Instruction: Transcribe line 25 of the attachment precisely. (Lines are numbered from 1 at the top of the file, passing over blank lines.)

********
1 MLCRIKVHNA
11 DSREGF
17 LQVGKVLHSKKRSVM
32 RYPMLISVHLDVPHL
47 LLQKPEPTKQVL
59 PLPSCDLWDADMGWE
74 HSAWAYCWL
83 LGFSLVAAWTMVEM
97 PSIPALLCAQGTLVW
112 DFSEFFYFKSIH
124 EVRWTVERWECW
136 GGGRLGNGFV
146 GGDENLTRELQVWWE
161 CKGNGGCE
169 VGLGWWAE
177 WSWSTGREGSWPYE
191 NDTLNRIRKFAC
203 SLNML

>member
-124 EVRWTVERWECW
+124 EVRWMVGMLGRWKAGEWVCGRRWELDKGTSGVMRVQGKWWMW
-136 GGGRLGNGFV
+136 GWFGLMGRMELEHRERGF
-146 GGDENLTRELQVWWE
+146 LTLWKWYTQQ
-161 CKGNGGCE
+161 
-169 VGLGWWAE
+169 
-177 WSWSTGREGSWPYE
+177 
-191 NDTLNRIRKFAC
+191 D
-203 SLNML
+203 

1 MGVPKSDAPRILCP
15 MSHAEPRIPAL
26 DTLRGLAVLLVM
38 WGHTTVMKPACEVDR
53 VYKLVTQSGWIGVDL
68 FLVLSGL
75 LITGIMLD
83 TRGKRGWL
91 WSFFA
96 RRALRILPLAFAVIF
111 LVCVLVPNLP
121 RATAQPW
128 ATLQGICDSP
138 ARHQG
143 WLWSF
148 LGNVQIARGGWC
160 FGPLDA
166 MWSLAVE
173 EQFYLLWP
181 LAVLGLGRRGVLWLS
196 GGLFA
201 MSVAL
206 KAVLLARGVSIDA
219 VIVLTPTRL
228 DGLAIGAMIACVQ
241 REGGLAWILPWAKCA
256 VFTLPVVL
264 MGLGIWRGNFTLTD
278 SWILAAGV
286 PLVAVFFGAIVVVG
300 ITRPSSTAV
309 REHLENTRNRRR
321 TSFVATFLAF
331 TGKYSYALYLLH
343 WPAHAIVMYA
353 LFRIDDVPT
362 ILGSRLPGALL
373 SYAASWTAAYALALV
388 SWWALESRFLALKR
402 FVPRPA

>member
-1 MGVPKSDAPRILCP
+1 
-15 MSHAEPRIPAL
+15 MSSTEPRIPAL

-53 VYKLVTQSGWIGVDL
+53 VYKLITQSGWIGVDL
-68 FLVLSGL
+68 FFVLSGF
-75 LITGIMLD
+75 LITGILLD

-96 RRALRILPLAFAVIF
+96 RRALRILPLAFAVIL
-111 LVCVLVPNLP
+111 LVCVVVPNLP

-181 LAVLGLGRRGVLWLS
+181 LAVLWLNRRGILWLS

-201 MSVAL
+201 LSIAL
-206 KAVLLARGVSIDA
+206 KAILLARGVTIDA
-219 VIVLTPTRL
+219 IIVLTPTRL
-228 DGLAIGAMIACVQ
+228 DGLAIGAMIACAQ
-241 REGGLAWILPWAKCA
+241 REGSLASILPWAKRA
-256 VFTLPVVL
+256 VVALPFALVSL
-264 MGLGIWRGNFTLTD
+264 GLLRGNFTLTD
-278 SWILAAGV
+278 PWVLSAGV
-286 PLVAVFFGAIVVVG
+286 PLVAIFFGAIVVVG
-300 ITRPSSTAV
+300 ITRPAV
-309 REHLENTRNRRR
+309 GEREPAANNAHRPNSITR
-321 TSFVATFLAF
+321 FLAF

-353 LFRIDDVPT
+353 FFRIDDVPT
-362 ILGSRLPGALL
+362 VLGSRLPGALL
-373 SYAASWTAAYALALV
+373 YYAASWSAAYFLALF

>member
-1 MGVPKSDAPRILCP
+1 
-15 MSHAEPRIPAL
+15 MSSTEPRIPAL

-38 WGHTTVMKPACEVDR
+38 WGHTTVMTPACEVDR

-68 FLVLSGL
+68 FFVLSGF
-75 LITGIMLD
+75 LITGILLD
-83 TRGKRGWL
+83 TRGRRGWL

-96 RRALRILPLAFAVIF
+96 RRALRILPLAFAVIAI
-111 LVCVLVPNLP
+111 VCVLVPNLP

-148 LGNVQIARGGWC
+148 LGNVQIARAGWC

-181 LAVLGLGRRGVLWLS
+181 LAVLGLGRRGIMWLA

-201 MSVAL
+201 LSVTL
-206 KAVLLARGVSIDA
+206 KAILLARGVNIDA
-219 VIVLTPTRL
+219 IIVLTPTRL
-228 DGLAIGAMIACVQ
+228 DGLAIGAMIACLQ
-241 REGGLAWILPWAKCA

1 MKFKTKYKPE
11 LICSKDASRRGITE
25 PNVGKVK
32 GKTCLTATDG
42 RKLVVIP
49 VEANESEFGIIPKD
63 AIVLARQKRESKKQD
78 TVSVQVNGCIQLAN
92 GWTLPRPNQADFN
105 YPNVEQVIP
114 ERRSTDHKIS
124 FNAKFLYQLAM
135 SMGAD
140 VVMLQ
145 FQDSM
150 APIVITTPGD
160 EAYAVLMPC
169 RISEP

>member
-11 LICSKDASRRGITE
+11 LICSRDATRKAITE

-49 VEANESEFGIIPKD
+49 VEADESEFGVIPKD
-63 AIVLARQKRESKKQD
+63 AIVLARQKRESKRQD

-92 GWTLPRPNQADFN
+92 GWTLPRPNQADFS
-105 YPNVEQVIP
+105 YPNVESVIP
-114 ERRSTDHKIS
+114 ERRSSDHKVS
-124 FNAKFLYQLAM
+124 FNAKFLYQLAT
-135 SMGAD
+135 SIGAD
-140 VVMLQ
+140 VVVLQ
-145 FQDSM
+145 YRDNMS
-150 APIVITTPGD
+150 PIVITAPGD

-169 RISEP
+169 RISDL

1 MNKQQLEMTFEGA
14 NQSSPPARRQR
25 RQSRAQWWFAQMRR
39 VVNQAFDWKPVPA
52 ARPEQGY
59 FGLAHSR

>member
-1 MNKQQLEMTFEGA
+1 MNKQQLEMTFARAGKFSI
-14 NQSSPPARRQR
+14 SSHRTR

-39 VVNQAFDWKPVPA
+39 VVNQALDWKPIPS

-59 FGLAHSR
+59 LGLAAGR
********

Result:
+146 LTLWKWYTQQ